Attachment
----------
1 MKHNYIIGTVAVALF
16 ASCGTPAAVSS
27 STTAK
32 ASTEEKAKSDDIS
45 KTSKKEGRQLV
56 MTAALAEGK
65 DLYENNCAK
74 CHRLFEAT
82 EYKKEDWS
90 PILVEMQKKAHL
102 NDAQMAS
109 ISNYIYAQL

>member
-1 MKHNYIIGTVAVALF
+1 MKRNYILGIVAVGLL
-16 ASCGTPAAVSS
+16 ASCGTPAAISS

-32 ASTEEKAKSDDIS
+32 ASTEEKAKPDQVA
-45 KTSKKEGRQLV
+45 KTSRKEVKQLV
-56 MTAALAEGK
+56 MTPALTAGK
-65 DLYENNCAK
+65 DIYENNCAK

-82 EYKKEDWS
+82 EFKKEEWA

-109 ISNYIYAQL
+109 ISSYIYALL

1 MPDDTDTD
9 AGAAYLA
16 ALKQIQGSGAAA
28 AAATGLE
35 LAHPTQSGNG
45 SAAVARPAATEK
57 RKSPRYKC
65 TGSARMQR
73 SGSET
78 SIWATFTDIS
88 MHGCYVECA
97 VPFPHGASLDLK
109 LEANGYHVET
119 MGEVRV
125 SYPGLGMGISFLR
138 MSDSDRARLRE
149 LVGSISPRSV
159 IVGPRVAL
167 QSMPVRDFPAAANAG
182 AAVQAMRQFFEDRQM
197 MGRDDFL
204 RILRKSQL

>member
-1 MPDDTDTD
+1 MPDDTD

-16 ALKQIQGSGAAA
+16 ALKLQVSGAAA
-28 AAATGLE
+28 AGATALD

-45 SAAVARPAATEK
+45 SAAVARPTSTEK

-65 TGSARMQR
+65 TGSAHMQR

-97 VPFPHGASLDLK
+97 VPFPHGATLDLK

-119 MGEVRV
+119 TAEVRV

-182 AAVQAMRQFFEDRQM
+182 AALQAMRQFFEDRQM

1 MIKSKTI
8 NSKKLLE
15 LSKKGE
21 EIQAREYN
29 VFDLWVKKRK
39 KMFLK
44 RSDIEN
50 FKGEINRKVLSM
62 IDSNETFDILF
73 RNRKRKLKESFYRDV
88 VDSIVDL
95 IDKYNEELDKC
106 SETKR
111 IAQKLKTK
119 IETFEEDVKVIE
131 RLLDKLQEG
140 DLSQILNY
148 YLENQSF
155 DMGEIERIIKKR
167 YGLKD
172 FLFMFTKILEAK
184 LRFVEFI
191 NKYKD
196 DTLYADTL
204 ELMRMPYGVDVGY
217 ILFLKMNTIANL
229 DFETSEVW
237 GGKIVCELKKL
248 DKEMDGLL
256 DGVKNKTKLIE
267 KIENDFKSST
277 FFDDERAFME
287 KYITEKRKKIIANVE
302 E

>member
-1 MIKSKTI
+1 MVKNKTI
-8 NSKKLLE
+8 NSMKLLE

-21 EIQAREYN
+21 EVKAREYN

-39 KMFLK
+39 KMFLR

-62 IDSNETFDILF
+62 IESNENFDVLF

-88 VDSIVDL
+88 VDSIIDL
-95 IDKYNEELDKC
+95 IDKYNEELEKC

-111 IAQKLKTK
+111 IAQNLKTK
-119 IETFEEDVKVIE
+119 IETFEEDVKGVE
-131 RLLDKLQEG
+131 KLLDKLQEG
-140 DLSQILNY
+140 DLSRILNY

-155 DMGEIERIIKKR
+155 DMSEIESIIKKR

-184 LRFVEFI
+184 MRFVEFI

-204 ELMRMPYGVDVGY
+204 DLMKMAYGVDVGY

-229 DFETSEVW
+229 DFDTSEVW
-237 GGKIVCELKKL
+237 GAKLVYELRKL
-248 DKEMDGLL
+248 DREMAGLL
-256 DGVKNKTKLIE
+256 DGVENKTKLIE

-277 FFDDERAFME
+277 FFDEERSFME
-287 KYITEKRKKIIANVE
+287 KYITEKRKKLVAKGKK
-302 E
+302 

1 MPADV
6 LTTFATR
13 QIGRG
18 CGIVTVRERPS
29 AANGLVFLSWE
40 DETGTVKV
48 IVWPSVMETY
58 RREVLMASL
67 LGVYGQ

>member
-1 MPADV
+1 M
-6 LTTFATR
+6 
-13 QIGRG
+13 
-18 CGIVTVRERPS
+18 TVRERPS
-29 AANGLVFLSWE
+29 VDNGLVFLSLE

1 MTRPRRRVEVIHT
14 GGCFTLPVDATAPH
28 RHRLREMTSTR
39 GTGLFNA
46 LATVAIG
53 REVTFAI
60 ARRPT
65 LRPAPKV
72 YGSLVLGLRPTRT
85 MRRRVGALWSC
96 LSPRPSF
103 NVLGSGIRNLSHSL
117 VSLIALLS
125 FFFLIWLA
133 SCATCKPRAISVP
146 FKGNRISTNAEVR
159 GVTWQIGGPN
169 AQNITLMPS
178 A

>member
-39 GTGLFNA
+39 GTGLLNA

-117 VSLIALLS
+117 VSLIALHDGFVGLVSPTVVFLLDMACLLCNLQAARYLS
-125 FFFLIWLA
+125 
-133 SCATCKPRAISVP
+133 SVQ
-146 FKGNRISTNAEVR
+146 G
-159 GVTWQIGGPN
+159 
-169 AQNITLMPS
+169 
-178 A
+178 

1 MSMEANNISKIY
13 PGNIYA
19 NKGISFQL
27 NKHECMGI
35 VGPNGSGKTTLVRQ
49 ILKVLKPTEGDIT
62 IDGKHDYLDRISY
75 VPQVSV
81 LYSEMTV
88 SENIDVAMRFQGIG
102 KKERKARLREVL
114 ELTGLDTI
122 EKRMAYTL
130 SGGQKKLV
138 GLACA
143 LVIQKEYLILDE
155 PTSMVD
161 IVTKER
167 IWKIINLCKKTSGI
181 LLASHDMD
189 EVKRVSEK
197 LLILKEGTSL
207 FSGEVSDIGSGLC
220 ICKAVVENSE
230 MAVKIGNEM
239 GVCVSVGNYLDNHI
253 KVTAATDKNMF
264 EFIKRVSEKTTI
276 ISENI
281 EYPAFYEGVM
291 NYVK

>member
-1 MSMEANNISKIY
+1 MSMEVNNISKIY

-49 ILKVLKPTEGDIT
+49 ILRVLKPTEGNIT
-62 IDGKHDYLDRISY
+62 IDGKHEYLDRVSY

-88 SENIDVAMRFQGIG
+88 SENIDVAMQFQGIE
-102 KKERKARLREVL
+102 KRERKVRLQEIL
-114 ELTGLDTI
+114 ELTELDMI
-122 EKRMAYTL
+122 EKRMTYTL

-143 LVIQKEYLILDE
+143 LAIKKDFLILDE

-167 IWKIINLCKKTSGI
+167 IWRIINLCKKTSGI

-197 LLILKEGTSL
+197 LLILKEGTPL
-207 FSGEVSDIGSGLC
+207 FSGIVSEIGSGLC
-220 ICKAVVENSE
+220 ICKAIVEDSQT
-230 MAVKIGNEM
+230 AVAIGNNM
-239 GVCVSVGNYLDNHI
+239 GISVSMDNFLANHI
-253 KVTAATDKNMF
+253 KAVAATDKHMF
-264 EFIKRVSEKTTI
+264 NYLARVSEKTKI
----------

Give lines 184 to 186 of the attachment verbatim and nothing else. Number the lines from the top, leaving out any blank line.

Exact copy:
178 A

>member
-39 GTGLFNA